Talking about casting difficulties and delay in shooting of the film, Herzog said, "There are some actors I’d very much like to be in the film and it’s problematic to get them in the same place at the same time." Naomi Watts was originally cast in the role of Gertrude Bell but was later replaced by Nicole Kidman. Kidman, talking about her role, said, "She's the female Lawrence of Arabia. She was English, and basically defined the borders between Iraq and Jordan that exist today, borders that she negotiated between Churchill and different Arab leaders. She went out to the desert with the Bedouin and all the different tribes that were feuding at the turn of the 20th century." Jude Law was initially cast in the role of Henry Cadogan but later dropped out due to scheduling conflicts and was replaced by James Franco.

Robert Pattinson and Damian Lewis joined the cast of the film as T. E. Lawrence and Charles Doughty-Wylie, respectively. On casting Pattinson in the film, Herzog said that " I needed an englishman who still looks like a schoolboy but which is very smart. He plays Lawrence of Arabia, but at the age of 22, on an archeological site. Kidman, who plays the main role is wondering what that kid has to do in a place like this, and an archeologist tells her that this kid has a PhD." Pattinson talking about portraying T. E. Lawrence, said that "It’s sort of close to the real guy, it’s certainly not [the film] Lawrence of Arabia-like, at the same time the guy was really small and I’m not physically kind of right for the part, but I think I have quite a good little handle of who he is. After I got cast I started researching and there are certain things you can’t do as I’m just not physically the same so I had to invent it a little bit, and it’s a small part as well. The film’s about Gertrude Bell, it’s really not about making Lawrence of Arabia." Nick N. Raslan, one of the producer of the film, also appeared the film in a cameo appearance.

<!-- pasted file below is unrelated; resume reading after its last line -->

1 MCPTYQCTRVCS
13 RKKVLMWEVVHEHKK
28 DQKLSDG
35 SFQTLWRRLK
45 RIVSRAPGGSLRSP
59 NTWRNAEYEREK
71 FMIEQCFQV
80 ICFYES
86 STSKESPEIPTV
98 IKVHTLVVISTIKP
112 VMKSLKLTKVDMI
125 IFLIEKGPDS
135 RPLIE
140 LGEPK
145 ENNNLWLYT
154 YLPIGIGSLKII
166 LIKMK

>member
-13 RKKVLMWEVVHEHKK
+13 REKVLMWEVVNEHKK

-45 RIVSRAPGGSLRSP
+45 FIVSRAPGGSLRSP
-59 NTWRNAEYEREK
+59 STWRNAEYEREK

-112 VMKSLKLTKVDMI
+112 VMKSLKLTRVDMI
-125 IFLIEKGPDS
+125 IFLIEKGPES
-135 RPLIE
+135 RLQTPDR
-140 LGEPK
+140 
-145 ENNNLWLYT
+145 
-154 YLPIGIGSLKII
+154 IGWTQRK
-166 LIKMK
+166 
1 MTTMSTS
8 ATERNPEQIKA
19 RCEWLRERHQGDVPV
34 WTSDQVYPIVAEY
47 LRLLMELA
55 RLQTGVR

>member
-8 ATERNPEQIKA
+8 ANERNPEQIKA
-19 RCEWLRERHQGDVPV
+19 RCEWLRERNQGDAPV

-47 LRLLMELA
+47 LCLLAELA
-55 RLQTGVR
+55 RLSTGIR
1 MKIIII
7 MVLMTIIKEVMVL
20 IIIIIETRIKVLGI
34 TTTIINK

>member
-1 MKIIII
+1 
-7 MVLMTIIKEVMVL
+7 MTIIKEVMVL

Principal photography began on December 20, 2013. Herzog shot background scenes and establishing shots without the principal cast in Merzouga, Morocco and Petra, Jordan. Principal photography with the main cast started in Merzouga on January 13, 2014. Filming also took place at Marrakesh and Erfoud and continued till February 26, 2014, in Ouarzazate, Morocco. After Morocco, filming moved to London and finished on March 6, 2014.

A major portion of filming took place in Morocco. Fifty actors (apart from main cast), more than 1,500 extras and 65 technicians, all Moroccan, participated.


The film premiered at 65th Berlin International Film Festival in February 2015. It had a theatrical released in Germany on September 3, 2015. A different cut of the film will be screened at AFI Fest in November 2015. Originally, Atlas Distribution Co. acquired the US distribution rights of the film and planned to have a wide release in fall 2015. However, IFC Films later acquired distribution rights with a planned spring 2017 release.